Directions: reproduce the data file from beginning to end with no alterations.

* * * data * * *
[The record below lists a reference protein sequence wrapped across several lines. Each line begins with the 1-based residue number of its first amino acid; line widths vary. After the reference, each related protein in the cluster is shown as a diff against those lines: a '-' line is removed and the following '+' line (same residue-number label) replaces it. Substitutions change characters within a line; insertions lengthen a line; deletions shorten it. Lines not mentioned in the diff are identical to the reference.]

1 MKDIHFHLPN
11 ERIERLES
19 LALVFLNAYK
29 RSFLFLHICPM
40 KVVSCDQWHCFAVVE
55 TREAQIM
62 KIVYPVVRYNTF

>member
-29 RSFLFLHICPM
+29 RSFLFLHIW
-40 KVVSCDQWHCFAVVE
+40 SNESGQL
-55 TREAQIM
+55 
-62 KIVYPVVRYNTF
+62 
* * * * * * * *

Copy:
[The record below lists a reference protein sequence wrapped across several lines. Each line begins with the 1-based residue number of its first amino acid; line widths vary. After the reference, each related protein in the cluster is shown as a diff against those lines: a '-' line is removed and the following '+' line (same residue-number label) replaces it. Substitutions change characters within a line; insertions lengthen a line; deletions shorten it. Lines not mentioned in the diff are identical to the reference.]

1 MKDIHFHLPN
11 ERIERLES
19 LALVFLNAYK
29 RSFLFLHICPM
40 KVVSCDQWHCFAVVE
55 TREAQIM
62 KIVYPVVRYNTF

>member
-29 RSFLFLHICPM
+29 RSFLFLHIW
-40 KVVSCDQWHCFAVVE
+40 SNESGQL
-55 TREAQIM
+55 
-62 KIVYPVVRYNTF
+62 